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Can a Plea Deal be Reversed?
(5 Scenarios Explained)

Although uncommon, a plea deal can be reversed under certain circumstances, such as in cases of prosecutorial misconduct, sentencing errors, new evidence, or withdrawal by the defendant.
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C.L. Mike Schmidt Published by C.L. Mike Schmidt

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What is a Plea Deal?

When the prosecution possesses a strong case, they may offer the defendant a plea deal to avoid a trial and potentially reduce the defendant's exposure to a longer sentence.

When the defendant admits to the crime, they agree they are guilty and they agree that they may be “sentenced” by the judge presiding over the court — the only person authorized to impose a sentence, according to the U.S. Department of Justice (DOJ) [1]. Sometimes the Government will agree, as part of a plea agreement, not to recommend an enhanced sentence (such as additional time in prison for certain reasons) but it is left up to the judge to determine how the defendant will be punished.

If a defendant enters a guilty plea, a trial is avoided, and the focus shifts to preparing for a sentencing hearing.

In What Cases Can a Plea Deal be Reversed?

Here are some scenarios where a plea deal might be reversed:

  • Withdrawal by the defendant: If the defendant entered into the plea deal involuntarily, without understanding the consequences, or due to coercion or duress, they may petition the court to withdraw the plea. The court will consider the circumstances and may allow the withdrawal if it finds the plea was not entered into knowingly and voluntarily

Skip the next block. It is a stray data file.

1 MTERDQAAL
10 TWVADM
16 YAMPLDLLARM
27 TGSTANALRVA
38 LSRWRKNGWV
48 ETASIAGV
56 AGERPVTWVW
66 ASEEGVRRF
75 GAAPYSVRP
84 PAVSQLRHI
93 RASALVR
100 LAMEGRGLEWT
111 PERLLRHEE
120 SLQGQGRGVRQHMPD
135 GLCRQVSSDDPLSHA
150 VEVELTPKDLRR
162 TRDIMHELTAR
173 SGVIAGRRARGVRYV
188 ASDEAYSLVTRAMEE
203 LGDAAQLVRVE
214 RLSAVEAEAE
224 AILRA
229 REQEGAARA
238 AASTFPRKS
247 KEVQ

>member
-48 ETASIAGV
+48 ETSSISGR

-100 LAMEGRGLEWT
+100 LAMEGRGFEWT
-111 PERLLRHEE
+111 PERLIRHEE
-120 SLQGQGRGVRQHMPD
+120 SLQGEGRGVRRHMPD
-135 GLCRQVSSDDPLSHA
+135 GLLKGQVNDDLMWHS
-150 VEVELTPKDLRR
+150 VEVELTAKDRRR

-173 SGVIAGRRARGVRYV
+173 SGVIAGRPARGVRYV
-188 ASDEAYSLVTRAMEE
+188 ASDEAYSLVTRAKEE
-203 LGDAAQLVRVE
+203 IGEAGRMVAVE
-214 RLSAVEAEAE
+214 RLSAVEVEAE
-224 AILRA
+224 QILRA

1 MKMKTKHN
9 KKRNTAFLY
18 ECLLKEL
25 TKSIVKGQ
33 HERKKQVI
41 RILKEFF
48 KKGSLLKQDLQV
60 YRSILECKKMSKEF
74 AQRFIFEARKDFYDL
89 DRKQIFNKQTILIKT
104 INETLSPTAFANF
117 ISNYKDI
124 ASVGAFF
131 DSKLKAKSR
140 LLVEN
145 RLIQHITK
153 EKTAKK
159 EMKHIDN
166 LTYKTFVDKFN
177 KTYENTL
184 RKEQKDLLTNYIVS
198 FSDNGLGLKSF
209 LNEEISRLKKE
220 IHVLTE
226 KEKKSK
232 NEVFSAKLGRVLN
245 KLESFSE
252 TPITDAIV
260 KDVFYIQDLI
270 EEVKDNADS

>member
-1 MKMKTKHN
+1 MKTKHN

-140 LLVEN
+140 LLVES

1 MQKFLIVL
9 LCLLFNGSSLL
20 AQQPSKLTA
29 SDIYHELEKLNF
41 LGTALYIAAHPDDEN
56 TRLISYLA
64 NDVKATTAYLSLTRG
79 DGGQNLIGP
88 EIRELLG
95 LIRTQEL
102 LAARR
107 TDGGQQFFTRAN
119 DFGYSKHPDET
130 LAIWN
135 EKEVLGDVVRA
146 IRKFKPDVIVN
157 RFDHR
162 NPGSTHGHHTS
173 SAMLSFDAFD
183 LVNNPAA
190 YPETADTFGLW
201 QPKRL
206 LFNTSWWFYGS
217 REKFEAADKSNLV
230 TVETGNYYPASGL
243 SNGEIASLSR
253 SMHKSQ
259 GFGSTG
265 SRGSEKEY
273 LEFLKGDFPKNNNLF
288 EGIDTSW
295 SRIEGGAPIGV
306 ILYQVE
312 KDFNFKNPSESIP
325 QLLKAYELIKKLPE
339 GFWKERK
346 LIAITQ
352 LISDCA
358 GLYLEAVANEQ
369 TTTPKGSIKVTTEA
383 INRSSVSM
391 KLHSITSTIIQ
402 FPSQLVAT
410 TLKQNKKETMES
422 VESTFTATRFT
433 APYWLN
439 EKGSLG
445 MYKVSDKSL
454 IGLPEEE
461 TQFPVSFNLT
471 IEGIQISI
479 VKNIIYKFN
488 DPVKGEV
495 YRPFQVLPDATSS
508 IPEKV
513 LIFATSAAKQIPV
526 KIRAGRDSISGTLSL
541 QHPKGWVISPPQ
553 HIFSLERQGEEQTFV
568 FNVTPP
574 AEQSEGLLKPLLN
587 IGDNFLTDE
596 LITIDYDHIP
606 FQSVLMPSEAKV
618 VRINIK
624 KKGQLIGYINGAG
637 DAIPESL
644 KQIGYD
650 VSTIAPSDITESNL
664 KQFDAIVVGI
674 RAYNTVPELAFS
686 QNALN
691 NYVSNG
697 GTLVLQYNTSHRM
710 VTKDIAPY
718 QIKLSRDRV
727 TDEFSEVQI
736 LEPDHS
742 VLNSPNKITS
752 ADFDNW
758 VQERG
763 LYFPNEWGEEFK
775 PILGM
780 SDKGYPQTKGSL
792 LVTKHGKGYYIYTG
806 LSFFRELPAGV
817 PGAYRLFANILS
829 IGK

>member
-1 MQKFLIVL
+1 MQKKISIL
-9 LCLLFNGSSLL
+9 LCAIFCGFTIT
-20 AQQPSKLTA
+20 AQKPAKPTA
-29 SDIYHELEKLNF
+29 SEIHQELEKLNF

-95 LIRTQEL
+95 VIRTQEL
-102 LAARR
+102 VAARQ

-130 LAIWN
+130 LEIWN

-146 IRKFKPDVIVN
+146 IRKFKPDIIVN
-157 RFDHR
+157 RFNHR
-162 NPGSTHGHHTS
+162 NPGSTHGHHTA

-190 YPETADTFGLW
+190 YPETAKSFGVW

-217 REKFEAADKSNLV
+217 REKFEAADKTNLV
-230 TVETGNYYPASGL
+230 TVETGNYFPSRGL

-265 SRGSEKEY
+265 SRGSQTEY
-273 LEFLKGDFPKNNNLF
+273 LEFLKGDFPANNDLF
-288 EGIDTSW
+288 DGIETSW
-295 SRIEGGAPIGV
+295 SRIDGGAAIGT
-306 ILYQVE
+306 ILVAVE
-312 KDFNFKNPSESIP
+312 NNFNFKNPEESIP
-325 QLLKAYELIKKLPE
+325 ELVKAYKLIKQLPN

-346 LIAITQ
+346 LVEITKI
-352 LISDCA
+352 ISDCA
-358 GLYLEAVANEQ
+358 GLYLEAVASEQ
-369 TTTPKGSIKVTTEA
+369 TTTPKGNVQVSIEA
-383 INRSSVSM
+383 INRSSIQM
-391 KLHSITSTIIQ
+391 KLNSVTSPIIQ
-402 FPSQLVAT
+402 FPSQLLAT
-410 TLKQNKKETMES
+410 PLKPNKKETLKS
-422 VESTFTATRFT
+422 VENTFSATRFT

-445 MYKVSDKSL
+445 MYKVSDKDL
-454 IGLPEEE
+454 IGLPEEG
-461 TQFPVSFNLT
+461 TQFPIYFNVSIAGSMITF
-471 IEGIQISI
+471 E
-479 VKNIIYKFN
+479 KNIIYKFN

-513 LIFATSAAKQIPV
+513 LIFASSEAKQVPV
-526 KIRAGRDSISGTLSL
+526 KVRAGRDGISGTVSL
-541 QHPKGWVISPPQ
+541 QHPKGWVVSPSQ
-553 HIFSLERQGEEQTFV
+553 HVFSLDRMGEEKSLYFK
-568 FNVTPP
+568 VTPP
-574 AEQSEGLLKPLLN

• Prosecutorial misconduct: If there is evidence of prosecutorial misconduct, such as withholding exculpatory evidence or making false statements, a court may reconsider a plea deal. This typically requires a showing of serious misconduct that affected the fairness of the plea process
  • New evidence: If new evidence emerges that undermines the factual basis of the plea or raises doubts about the defendant's guilt, a court may reconsider the plea deal. This could include evidence of innocence or evidence that was not available at the time of the plea
  • Sentencing errors: If there are errors in the sentencing process, such as miscalculations of the sentence or failure to consider relevant factors, a court may reconsider the plea deal and modify the sentence
  • Breach of the plea agreement: If the prosecution or the court fails to uphold their end of the plea agreement, such as by seeking a harsher sentence than agreed upon, the defendant may seek to have the plea deal reversed or modified

In any of these situations, the defendant would typically need to file a motion with the court requesting to withdraw the plea deal.

According to Justia's publication from 2022, the court would then hold a hearing to consider the motion and any evidence or arguments presented before making a decision [2].

Reasons a Judge Might Accept a Plea Withdrawal

  • Ineffective assistance of counsel
  • Lack of legal counsel
  • The plea was entered without the defendant’s consent
  • The defendant was not psychologically competent to plead guilty
  • The strength of the defendant’s case has risen
  • The defendant was manipulated or threatened
  • Constitutional violations (e.g., the defendant was not allowed to seek counsel)
  • Impropriety (e.g., the judge does not appear impartial because they told the defendant that they would be more lenient than jurors)

Plea Bargaining Statistics

According to the Bureau of Justice Statistics (2005) [3], in 2003 there were 75,573 cases disposed of in federal district court by trial or plea. Of these, about 95 percent were disposed of by a guilty plea (Pastore and Maguire, 2003). While there are no exact estimates of the proportion of cases that are resolved through plea bargaining, scholars estimate that about 90 to 95 percent of both federal and state court cases are resolved through this process.

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